We are very pleased to introduce our newest addition to our community of bloggers, Dilip. Dilip is a physician, trained subsequently as a health care administrator. He has interned in group practice and worked briefly in malpractice insurance before returning to academics where he is currently pursuing a doctorate in basic science research. Apart from his professional activities, he retains a strong interest in politico-legal and social issues as well as public health questions particularly as they pertain to India. He has recently been engaged in discussions on this blog and will continue to contribute on related matters of current interest in India.

Industry Sponsors, Investigators and Their Obligations in Clinical Trials

The New England Journal of Medicine carries in its latest issue (June 28, 2007), an article on the ruling in Abney et. al v. Amgen, Inc. by the Sixth Circuit in March 2006. The ruling, while not particularly controversial, has incited a debate on the responsibilities of pharmaceutical companies sponsoring trials and partaking academic medical centers towards subjects who participate in them.
The case itself is straightforward. The plaintiffs were all Kentucky residents suffering from Parkinson’s disease enrolled in a phase II randomized, double-blind, placebo controlled trial of a synthetic protein called glial cell-line derived neurotropic factor (GDNF) at the University of Kentucky Medical Center in 2003. Amgen, which sponsored this trial, had been trying to develop a safe and effective method of administration of this protein since 1994 and had, a priori, accumulated some supportive data from an open-label study (a kind of study where no control group exists and patients, unlike in a blind study, are aware that they are taking the drug). Amgen, as is customary, executed a clinical-trial agreement with the university to set up the trial and submitted the study protocol to the University’s institutional review board (IRB). Further, as stated in the piece:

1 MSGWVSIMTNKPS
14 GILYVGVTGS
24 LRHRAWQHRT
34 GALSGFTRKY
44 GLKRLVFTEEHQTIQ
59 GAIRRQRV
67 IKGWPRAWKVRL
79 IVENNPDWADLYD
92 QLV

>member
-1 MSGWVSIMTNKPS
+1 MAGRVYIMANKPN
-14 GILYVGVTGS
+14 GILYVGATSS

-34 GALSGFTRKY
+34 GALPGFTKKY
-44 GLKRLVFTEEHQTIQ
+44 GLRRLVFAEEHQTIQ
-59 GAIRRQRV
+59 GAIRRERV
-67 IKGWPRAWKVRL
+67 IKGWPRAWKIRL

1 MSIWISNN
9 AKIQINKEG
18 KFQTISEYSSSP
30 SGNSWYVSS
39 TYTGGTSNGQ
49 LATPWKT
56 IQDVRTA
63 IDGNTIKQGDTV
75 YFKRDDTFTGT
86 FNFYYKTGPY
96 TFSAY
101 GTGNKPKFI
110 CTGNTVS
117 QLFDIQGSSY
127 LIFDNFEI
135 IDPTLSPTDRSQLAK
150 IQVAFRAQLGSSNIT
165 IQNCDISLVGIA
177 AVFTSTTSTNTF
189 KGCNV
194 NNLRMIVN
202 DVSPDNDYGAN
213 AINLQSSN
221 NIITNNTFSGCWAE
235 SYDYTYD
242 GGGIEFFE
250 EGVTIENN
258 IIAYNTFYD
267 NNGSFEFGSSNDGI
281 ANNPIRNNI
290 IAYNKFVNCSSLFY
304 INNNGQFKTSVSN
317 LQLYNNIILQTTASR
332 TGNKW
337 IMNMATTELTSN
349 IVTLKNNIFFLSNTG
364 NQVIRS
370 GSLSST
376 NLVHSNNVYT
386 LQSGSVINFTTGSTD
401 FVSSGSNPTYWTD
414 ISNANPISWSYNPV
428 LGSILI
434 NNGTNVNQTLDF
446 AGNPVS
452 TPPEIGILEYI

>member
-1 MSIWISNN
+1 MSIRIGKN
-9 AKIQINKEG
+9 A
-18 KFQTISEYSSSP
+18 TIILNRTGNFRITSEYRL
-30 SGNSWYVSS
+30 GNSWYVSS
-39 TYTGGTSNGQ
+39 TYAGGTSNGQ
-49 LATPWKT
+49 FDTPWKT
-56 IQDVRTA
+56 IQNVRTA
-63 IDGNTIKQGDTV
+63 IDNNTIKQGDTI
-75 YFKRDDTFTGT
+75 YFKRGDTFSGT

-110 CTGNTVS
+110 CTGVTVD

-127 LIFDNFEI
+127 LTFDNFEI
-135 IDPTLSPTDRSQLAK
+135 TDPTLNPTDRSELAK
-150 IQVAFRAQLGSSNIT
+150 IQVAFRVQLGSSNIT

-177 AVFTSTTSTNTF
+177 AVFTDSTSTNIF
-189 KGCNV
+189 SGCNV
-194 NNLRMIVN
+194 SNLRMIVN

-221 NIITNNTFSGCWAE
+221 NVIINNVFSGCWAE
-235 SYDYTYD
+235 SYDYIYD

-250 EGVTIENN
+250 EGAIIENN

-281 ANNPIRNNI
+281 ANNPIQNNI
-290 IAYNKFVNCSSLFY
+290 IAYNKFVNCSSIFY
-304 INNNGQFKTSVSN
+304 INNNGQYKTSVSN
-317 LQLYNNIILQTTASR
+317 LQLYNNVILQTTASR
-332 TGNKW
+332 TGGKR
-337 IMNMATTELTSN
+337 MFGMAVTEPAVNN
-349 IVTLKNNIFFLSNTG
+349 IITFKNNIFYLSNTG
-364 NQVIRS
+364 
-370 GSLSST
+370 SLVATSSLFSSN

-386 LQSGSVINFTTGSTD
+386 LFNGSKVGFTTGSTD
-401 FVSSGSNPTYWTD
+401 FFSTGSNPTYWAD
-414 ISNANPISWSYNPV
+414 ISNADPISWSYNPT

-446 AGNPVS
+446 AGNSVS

“The protocol and consent form stated that at the end of the trial, the subjects "may elect to continue treatment for up to an additional 24 months." The consent form also stated that subjects could be withdrawn from the study if the investigators deemed that the risk to them outweighed the benefits, if they were noncompliant with instructions, or "if the agency funding the study decides to stop the study early for a variety of reasons."
The trial showed disappointing results based on analysis of the primary efficacy end point (percent change in the baseline motor score at 6 months). Though the improvement among those receiving GDNF was slightly greater than among those receiving placebo, the difference did not achieve statistical significance. Nevertheless, Amgen decided to continue the trial, with all 34 subjects receiving open-label GDNF. However, in September 2004, Amgen informed the university that it had decided to stop the trial, citing three concerns. First, neutralizing antibodies that could also attack naturally occurring GDNF had developed in several subjects. Second, brain lesions had been discovered in studies of GDNF in primates. Third, the drug apparently lacked efficacy. Before making its announcement, Amgen consulted with Food and Drug Administration (FDA) officials, who agreed that termination of the study would be reasonable but said the decision was entirely Amgen's.
Many subjects, however, believed that their conditions had improved and wanted to continue receiving GDNF. Amgen met with FDA officials to discuss whether "compassionate use" of GDNF would be appropriate. The FDA granted its permission but gave Amgen discretion to decide whether it would provide the drug.”